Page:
With each and every one of you, wherever you may be – over the past year, there has been something inside growing ever so strong. Moreover, because of you wanting to be accepted for whom you may be and to have your voice – you are why we continue so. Onwards and upwards – wherever it may take us.
We are truly honoured to have been graced with the pleasure of your company.
Here we humbly share with you our very first anniversary tribute.
Can you tell who is hearing, hard of hearing, deaf or deafened in this video? Can you tell who relies solely on sign language to get by? Can you tell who is a CODA? Can you tell who is a lip-reader? Can you tell who tries their best to adapt to present company? No because that is the beauty of being so diverse and inclusive of all. All of which is not obvious in making this video and soundtrack possible.
Unfortunately we could not include all the clips and photos we were provided for this compilation as we sadly could not fit it all in order to show the full extent of the diversity. Thanks ever so, to all of you who contributed and supported us in the making of this video. It is very much appreciated – more than you realise. Please take your hats off to Paul for his time and patience in editing and compiling the videos together which produced the awesome final cut.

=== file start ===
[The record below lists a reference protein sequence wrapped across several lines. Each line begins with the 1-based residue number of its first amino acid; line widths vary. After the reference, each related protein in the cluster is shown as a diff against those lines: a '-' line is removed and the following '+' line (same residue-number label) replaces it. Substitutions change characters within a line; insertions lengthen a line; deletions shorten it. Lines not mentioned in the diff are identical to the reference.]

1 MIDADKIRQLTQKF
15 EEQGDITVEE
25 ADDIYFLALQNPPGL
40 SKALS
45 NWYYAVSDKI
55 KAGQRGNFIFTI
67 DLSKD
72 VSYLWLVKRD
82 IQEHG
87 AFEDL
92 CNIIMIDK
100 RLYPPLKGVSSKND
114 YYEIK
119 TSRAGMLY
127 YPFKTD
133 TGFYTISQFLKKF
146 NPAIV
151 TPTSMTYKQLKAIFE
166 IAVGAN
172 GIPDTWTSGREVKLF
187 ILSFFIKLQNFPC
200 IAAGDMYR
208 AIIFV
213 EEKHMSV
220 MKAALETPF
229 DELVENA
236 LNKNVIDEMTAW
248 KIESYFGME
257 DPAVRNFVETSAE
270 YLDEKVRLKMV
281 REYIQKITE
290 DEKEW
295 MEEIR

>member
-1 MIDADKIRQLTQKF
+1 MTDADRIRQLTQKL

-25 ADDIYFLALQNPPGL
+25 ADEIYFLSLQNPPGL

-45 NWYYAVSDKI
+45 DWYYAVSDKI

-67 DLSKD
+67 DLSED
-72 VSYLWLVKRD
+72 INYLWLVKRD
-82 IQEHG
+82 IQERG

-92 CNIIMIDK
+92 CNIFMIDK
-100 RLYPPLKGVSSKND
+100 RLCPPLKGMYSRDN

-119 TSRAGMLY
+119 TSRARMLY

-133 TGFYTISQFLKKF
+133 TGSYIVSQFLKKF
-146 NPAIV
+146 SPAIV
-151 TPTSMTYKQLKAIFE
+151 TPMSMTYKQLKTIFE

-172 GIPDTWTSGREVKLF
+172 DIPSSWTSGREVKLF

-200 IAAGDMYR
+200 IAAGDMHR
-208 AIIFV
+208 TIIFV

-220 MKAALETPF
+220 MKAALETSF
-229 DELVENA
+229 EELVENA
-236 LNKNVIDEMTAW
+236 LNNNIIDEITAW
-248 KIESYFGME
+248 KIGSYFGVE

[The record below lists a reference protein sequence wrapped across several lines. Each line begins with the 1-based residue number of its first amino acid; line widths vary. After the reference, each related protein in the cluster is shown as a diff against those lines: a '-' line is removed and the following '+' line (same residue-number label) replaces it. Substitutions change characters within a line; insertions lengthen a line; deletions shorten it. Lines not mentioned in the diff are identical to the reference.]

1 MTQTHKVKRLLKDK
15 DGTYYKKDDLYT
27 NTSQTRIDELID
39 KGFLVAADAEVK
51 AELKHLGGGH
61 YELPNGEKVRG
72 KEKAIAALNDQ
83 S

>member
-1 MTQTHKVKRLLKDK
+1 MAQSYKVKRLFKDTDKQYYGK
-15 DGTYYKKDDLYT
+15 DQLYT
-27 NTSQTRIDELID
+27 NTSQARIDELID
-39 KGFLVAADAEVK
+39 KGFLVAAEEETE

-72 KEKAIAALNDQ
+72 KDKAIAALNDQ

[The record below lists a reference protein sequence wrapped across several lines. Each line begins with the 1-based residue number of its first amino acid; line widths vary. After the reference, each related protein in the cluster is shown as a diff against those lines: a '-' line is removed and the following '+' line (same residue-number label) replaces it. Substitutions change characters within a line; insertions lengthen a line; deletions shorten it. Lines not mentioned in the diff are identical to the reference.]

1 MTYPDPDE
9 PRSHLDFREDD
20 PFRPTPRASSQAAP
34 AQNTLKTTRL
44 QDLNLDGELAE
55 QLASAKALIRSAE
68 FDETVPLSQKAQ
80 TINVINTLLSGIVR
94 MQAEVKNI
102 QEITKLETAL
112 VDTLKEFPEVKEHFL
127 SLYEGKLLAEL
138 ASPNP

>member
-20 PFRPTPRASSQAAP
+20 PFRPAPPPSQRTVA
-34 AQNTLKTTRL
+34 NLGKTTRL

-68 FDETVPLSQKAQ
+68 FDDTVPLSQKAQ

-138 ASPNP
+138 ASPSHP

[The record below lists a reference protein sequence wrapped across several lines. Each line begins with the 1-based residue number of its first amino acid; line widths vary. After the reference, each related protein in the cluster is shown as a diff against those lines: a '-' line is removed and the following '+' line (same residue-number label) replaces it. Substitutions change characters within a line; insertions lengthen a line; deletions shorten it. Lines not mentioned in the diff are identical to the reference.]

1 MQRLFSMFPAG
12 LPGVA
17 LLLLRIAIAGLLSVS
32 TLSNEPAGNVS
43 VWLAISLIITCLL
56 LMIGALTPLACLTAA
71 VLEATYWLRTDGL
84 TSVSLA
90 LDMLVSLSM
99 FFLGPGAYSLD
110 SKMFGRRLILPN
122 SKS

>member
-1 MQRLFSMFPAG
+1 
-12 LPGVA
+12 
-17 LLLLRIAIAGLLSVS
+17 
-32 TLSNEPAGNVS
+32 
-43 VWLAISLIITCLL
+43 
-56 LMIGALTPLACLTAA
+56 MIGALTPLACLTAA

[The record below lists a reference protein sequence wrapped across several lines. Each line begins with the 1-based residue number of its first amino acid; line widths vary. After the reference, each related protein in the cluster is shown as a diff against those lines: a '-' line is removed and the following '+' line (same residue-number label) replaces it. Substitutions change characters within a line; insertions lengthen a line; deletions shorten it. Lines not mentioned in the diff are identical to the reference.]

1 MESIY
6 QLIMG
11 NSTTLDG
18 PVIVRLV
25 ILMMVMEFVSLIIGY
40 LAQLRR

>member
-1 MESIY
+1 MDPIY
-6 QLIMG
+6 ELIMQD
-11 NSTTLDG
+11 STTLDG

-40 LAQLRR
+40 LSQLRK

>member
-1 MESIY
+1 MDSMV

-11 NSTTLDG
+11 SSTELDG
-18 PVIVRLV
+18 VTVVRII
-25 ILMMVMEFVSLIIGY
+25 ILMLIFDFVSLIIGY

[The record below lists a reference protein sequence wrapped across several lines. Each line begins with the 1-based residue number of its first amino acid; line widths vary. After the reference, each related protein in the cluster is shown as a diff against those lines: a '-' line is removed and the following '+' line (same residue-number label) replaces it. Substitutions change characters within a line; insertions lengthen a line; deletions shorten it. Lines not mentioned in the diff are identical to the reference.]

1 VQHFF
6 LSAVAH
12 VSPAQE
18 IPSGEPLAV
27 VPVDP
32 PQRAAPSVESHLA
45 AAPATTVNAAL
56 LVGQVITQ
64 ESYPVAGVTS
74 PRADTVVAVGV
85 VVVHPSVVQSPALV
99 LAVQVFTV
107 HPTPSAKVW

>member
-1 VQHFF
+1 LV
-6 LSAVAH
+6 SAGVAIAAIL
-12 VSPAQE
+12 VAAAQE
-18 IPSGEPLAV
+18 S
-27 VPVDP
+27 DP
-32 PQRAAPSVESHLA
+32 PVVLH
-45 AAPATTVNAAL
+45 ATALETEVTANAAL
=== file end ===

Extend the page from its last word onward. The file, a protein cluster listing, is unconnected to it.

Here I compile some of the frustrations the deaf community feels, sometimes on a daily basis. With injections of humour here and there 🙂
I am tired of seeing a phone number on parking ticket machines because I cannot use the phone to pay.
I am tired of talking lifts. Just wish they would shut up! Never mind the telephone in the lift with the number to ring in case of a breakdown or emergency! Duh!
I am tired of being treated like an idiot by hearing people.
I am tired of “I’ll tell you later” but it never materialises!
I am tired of intercoms.
I am tired of being judged.
I am tired of the constant tinnitus in a whole world of its own.
I am tired of being patronised.
I am tired of people having a go as bullies.
I am tired of being the odd one out! (to which SJ responded “We can all be odd together!”)
I am tired of hearing the words “It doesn’t matter!” Of course it matters.
I am tired of having to stand up for justice.
I am tired of Mondays!
I am tired of people being all talk and no action.
I am tired of not being taken seriously.
I am tired of thinking people are talking to themselves (bonkers) when they are actually on hands free mobile!